Snowflake Gallery

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Colloquially an ice crystal, or more commonly an aggregation of many crystals that falls from a cloud.

Simple snowflakes (single crystals) exhibit beautiful variety of form, but the symmetrical shapes reproduced so often in photomicrographs are not found frequently in snowfalls. Broken single crystals, fragments, or clusters of such elements are much more typical of actual snow.

Colloquially an ice crystal, or more commonly an aggregation of many crystals that falls from a cloud.
Colloquially an ice crystal, or more commonly an aggregation of many crystals that falls from a cloud.

Snowflakes made up of clusters of crystals (many thousand or more) or crystal fragments may grow as large as three to four inches in diameter, often building themselves into hollow cones falling point downward. In extremely still air, flakes with diameters as large as 10 inches have been reported.


Contents

[edit] Snowflakes

[edit] New Snow

New Snow is recently fallen snow in which the original form of the snow crystals is recognizable. It is also considered to be the amount of snow fallen within the previous 24 hours.

New Snow is recently fallen snow in which the original form of the snow crystals is recognizable. It is also considered to be the amount of snow fallen within the previous 24 hours.
New Snow is recently fallen snow in which the original form of the snow crystals is recognizable. It is also considered to be the amount of snow fallen within the previous 24 hours.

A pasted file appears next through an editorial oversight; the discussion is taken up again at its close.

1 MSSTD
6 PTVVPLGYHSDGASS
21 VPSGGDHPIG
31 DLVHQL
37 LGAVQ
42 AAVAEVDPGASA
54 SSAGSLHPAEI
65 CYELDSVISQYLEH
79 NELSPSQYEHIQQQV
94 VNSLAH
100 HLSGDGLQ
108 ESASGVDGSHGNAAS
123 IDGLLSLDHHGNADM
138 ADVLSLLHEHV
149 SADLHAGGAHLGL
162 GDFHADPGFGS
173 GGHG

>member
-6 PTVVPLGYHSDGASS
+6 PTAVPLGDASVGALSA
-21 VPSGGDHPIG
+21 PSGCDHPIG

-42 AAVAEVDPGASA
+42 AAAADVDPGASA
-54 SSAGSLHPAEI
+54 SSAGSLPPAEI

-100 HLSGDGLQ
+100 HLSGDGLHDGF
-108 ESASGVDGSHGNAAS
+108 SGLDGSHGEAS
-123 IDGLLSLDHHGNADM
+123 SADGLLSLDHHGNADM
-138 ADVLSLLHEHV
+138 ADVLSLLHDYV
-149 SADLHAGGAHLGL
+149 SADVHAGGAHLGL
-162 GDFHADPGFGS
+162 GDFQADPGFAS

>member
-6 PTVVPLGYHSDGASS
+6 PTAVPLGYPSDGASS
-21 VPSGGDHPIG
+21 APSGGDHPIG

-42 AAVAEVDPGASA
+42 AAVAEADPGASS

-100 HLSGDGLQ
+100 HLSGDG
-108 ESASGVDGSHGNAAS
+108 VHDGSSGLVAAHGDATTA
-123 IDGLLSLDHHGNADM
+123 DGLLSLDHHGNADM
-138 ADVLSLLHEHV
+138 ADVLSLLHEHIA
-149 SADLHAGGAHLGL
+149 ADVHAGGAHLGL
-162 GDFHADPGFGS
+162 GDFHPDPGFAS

[edit] Snow crystal with Dendrites


[edit] Firn Snowflake

Firn — Old snow that has become granular and compacted (dense) as the result of various surface metamorphoses, mainly melting and refreezing but also including sublimation. The resulting particles are generally spherical and rather uniform.

Firn — Old snow that has become granular and compacted (dense) as the result of various surface metamorphoses, mainly melting and refreezing but also including sublimation. The resulting particles are generally spherical and rather uniform.
Firn — Old snow that has become granular and compacted (dense) as the result of various surface metamorphoses, mainly melting and refreezing but also including sublimation. The resulting particles are generally spherical and rather uniform.

Depth Hoar Crystal see [1] Large-grained, faceted, cup-shaped crystals near the ground. Depth hoar forms because of large temperature gradients within the snowpack.

Deep Hoar Snow Large-grained, faceted, cup-shaped crystals near the ground. Depth hoar forms because of large temperature gradients within the snowpack.
Deep Hoar Snow Large-grained, faceted, cup-shaped crystals near the ground. Depth hoar forms because of large temperature gradients within the snowpack.

Layering and hollow interior characterizes this unusual depth hoar crystal

[edit] Faceted Crystals

Faceted Crystals Faceted snow is angular snow with poor bonding created from large temperature gradients within the snowpack

Faceted snow is angular snow with poor bonding created from large temperature gradients within the snowpack.
Faceted snow is angular snow with poor bonding created from large temperature gradients within the snowpack.

Rounding and Faceted Growth

Grain clusters from the surface layer of a melting snowpack with much free water evident

Faceted snow crystal

Snow after several days in snowpack exhibiting rounding

[edit] Columns

Snow Crystals Columns with Rime Deep Hoar Snow Large-grained, faceted, cup-shaped crystals near the ground. Depth hoar forms because of large temperature gradients within the snowpack.

Deep Hoar Snow Large-grained, faceted, cup-shaped crystals near the ground. Depth hoar forms because of large temperature gradients within the snowpack.
Deep Hoar Snow Large-grained, faceted, cup-shaped crystals near the ground. Depth hoar forms because of large temperature gradients within the snowpack.


Hollow Column